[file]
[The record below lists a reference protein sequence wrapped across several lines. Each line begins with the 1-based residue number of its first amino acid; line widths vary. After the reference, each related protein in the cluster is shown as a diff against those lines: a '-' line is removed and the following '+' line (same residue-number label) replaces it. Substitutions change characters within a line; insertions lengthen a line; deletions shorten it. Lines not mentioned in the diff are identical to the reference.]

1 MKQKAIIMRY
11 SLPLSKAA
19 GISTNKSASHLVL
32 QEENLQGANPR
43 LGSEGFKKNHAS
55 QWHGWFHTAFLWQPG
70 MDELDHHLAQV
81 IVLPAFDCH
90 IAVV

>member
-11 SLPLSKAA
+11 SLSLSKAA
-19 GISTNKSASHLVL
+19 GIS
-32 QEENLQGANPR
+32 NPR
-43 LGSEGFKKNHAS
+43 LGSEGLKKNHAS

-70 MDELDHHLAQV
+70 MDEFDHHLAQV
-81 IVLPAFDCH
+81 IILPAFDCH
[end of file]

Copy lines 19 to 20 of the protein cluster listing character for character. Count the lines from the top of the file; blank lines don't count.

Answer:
+43 LGSEGLKKNHAS

-70 MDELDHHLAQV